The Down Side of Heaven

What’s not to like about heaven? Who wouldn’t want to go to a place where nobody ever rests, eats, drinks, sleeps, works, plays, has fun, talks to anyone, goes anywhere, or takes a shower? Where nobody ever does anything interesting, fun, or useful? Where the only ones there are twenty-four old men and four weird, mythological creatures? No pearly gates or streets of gold either. But there’s more: God sits localized and anthropomorphic on a throne in the sky, He completely ignores people, including the twenty-four old men who never, ever do anything but throw their crowns before God, get on their knees, and say fancy words to God. In fact, God doesn’t do anything at all, but thunder and lightning come out of His throne.

If you doubt that this is a description of heaven, please read the description of heaven in chapter 4 of Revelation. If you think about what chapter 4 says about heaven, it really is a strange, even absurd, description of heaven.

The strange description of heaven in chapter 4 of Revelation is in stark contrast to the description of heaven in Rev. 21:1-22:5. As we look at some of the differences between the two almost opposite kinds of heaven, I’ll use the short names “H1” (heaven number 1, the heaven of chapter 4) and “H2” (heaven number 2, the heaven of 21:1-22:5, which Revelation calls “New Jerusalem”):

H1: Even the few “elders” who are in the throne room with God don’t get very close to God. God is isolated, separated from people by a sea of glass before His throne (“Now we see through a glass darkly...” - 1 Corinthians 13:12), and God is completely uninvolved with people, not even making any kind of response to or acknowledgment of the elders and creatures who worship Him constantly day and night without ceasing. Other than the 24 elders and 4 creatures, no one else even gets into the place where God is. H2: God dwells with people and is with them (Rev. 21:3). God is everywhere giving light to every nook and cranny so that they don’t even need candles (Rev. 22:5). The multitudes of people “see his face” (Rev. 22:4) (“...but then face to face” - 1 Corinthians 13:12). The sea of glass is gone--”There was no more sea” (21:1). What happens to the sea of glass is a fascinating story that has multiple developments along the way from the first heaven to the final heaven. It’s too complex to tell in this relatively short article, but you can read about the first major step (15:2-4) in its transition in the free excerpt.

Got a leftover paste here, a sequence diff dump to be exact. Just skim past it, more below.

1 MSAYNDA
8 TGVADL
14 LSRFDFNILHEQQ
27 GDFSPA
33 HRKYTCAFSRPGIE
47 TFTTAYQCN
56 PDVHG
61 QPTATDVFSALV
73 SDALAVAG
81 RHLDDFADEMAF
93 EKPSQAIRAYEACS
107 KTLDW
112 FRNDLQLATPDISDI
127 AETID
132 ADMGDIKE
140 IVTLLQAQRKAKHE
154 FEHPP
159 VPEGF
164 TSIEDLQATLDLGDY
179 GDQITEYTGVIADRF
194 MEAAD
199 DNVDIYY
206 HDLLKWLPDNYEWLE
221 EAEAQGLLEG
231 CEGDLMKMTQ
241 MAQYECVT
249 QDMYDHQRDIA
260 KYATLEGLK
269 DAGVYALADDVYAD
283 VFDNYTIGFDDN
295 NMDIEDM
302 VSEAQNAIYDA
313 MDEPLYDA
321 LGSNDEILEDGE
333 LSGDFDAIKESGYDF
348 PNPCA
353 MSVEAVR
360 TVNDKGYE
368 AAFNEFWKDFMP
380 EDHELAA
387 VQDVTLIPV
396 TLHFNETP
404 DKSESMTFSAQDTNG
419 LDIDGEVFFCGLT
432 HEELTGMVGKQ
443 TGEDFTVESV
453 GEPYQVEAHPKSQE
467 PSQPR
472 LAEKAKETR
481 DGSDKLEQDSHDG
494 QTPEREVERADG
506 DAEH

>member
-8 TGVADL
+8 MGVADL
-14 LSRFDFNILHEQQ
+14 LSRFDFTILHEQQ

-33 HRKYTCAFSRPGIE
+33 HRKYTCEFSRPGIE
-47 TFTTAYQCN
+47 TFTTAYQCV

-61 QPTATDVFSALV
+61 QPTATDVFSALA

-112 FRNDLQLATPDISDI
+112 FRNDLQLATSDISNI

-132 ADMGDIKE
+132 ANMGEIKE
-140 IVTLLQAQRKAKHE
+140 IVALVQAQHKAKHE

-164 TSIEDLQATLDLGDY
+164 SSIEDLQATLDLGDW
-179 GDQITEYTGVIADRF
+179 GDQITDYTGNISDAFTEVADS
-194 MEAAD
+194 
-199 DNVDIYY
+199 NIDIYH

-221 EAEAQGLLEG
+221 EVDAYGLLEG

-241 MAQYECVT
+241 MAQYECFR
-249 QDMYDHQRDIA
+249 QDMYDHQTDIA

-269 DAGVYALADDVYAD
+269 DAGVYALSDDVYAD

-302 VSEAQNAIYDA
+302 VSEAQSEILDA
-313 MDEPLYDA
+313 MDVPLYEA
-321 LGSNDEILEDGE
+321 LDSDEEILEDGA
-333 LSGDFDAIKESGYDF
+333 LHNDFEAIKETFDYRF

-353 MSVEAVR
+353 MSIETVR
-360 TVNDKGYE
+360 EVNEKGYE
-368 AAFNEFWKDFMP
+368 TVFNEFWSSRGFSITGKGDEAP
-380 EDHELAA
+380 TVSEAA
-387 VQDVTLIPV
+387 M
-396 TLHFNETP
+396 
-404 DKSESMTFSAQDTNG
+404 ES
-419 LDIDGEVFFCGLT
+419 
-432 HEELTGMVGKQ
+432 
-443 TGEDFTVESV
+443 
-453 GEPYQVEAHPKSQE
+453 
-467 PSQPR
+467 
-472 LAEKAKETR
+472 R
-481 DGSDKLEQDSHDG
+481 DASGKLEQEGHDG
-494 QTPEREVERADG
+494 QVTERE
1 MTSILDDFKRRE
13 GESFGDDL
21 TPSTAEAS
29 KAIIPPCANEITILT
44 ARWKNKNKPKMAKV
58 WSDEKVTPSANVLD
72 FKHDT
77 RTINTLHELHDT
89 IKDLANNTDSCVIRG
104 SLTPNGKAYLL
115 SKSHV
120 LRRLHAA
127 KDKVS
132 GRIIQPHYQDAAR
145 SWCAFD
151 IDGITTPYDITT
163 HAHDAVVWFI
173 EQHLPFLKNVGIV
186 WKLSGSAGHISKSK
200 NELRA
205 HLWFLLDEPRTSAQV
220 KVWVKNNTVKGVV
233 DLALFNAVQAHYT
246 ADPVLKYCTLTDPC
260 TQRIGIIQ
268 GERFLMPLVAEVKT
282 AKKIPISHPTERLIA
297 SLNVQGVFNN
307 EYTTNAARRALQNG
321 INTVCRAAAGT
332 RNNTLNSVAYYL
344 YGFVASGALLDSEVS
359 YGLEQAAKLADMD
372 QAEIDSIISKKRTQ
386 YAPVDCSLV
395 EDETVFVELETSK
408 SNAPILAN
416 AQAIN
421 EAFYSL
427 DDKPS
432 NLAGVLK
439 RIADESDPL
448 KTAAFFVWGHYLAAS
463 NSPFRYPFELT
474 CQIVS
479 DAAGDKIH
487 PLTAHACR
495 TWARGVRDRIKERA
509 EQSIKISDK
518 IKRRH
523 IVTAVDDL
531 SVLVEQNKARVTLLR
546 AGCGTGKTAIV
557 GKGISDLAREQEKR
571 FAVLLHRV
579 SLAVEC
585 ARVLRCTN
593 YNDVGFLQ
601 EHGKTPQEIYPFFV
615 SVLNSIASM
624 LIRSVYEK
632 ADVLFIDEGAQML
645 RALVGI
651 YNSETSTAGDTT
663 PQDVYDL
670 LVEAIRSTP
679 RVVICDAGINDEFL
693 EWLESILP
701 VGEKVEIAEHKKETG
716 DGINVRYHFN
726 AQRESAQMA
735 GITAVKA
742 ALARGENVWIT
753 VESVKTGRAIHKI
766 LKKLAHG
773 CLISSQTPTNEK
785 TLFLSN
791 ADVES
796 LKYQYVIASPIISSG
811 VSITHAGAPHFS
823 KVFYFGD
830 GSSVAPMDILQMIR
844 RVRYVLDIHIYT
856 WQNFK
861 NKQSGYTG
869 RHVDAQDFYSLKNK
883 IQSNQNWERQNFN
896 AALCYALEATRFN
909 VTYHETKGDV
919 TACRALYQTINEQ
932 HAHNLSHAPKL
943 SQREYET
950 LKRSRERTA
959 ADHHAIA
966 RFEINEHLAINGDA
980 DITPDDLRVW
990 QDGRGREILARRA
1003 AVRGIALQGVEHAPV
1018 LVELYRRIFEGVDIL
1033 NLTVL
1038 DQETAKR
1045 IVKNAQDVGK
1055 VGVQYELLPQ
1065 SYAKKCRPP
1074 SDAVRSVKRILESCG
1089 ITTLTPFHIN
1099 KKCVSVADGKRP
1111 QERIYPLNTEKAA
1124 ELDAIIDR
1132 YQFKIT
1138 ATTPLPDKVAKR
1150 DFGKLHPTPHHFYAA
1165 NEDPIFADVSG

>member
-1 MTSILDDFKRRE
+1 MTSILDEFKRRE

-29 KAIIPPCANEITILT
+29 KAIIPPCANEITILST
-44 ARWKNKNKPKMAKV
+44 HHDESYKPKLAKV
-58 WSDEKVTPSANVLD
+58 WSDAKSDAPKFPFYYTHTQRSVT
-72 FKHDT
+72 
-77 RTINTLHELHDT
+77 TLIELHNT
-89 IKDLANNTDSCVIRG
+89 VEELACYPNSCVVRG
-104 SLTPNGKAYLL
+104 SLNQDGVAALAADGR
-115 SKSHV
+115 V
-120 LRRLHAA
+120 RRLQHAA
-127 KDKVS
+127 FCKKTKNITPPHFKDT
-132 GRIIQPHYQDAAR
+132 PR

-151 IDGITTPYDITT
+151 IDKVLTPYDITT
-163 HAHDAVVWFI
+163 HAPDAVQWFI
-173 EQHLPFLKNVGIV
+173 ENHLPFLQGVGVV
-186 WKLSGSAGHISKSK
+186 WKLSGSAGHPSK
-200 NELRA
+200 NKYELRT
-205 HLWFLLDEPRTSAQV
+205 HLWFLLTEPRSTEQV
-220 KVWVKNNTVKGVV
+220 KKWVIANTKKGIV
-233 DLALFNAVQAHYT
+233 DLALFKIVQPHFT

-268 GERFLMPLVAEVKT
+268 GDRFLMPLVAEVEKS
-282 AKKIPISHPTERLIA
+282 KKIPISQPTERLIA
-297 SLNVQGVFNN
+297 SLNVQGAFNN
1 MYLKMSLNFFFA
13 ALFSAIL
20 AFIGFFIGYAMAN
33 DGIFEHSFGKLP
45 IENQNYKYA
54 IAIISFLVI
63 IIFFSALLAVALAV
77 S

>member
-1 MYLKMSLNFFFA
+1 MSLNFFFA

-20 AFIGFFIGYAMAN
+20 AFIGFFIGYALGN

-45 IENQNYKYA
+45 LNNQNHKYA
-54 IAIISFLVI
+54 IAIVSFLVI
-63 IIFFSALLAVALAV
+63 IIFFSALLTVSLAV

In From Fear to Love: Transforming Revelation (which I’ll abbreviate as FFTL ), you will see how the situation gradually changes between chapter 4 and chapter 21, as God gets closer to people and more involved with people and people get closer to God and know God more clearly.

H1: Out of God’s throne come thunder and lightning, fearsome (especially to ancient people who didn’t know the science of thunder and lightning), menacing, and potentially destructive. Then the transition to the next scene (chapter 5) prepares for God to become actively involved in sending all sorts of pain and destruction on earth. H2: Out of God’s throne comes a river of the water of life (22:1) which He gives freely (21:6). God wipes away tears, ends death, sorrow, and pain (21:4) and heals the nations (22:2).

The scary-angry-old-man-in-the-sky God is an ancient Bronze Age idea, which gradually gives way to the idea of the God who is love. The Mosaic law, the prophets of Israel, the teachings of Jesus, and future developments which John of Patmos proposes all play roles in the transition from God of wrath and destruction to God of love.

FFTL traces how Revelation reveals this gradual change in our understanding of God from a God of fear and wrath to a God of love. Similarly, for all the points in this list of differences between the two heavens, FFTL shows how all the changes happen in the course of the Revelation story.